Three bullpen arms for Padres to consider if Trevor Rosenthal leaves

(Photo by Matt Thomas/San Diego Padres/Getty Images)

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Mandatory Credit: Jake Roth-USA TODAY Sports

If Trevor Rosenthal departs via free agency, the Padres should focus their attention on these three bullpen arms.

Despite most of the bullpen set to return next season, the Padres will have a couple of key free agents to determine whether to bring back. Among those include Trevor Rosenthal. The 30-year-old was one of the team’s first trade deadline acquisitions, sending Edward Olivares and Ronald Bolanos to Kansas City to complete the deal.

Rosenthal collected seven saves with 21 strikeouts in 13.2 innings with the Royals. He followed that up with three saves in four chances, fanning 17 batters while not allowing any runs. In the team’s first postseason appearance since 2006, Rosenthal closed out the St. Louis Cardinals in the NL Wild Card round, sending the Padres to the NLDS.

The big righty will be one of the most coveted closers on the free-agent market this offseason. In his year-end press conference, general manager A.J. Preller indicated that he’d like to have one of Rosenthal, Kirby Yates, or Jurickson Profar to return.

Rosenthal was excellent for San Diego in a small sample size. Should he depart via free agency, the Padres should consider these three players to bolster the back end of the bullpen.

Brad Hand

Would the Padres welcome a reunion with Brad Hand? The Indians shockingly declined his option for 2021, leaving the 30-year-old looking for a new home this offseason. He was one of the better stories with San Diego. Claimed off waivers in April 2016, Hand emerged to be one of the league’s best closers the following season. He collected a career-best 34 saves with the Indians in 2019 and 16 saves in the 2020 shortened season.

Hand’s batted ball statistics suggest that he’s tending toward a flyball pitcher, as he flips to the other side of 30. Between 2017 and 2020, Hand has gone from 33.9 percent flyballs to 57.1 percent. Could there be a reason for long-term concern? Despite pitching a robust 2.05 ERA, Hand’s peripherals suggest that he should have posted better numbers.

A one or two-year deal would make a lot of sense.


Source: BaseballViz

Shane Greene

It wasn’t too long ago that Shane Greene was one of the most sought-after closers on the market. The Tigers dealt him to the Braves at the trade deadline in 2019 for two prospects, including Joey Wentz, ranked as the ninth-best prospect in Detroit’s farm system.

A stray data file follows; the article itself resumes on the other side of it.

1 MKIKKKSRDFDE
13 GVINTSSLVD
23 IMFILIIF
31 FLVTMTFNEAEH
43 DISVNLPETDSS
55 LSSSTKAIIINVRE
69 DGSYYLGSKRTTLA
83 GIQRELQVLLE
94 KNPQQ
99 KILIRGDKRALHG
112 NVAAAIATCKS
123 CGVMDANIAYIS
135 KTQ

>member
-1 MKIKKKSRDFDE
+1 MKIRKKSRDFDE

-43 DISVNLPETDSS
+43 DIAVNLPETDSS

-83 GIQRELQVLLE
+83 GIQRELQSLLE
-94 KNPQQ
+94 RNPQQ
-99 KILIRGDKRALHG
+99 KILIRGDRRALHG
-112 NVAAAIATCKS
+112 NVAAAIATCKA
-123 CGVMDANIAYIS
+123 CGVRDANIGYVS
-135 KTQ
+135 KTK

After posting a 1.18 ERA in the first half of 2019, the second half went about as bad as Greene could have imagined. He redeemed himself in 2020, posting a 2.60 ERA while fanning 21 batters in 27.2 innings of work. And while he primarily pitched in the eighth inning, he’s a year removed from a combined 37 saves.

Credit: AP Photo

Greene will be 32 when the 2021 season begins. He features five pitches in his arsenal with a devastating cutter that yielded a .182 average against and a 23.5 percent whiff rate this past season. The velocity on his sinker has dipped over the past two seasons, which could limit him to an eighth-inning role at best. In that scenario, Emilio Pagan figures to slide into the closer’s role.

Trevor May

Trevor May could end up being one of the best free-agent bargains this offseason. He was set to earn a pre-COVID $2.2M and could likely be had on an affordable deal. May’s story is remarkable. A former starter who underwent Tommy John surgery in 2017, May emerged as an elite bullpen arm.

This past season, he posted a 3.86 ERA with 38 strikeouts in 23.1 innings (14.7 K/9). Batters made their contact count against May, finishing in the bottom nine percentages in barrel percentages and average exit velocities. Having said that, his 39.6 strikeout rate was good for the top two percent of the league.

May 31 features four pitches but rarely uses his sinker. His four-seamer and slider are above-average pitches, yielding a 46.9 and 34.4 percent swing-and-miss rate, respectively. He’s collected just seven saves over the last three years combined but allowed a .138 average in high leverage situations.

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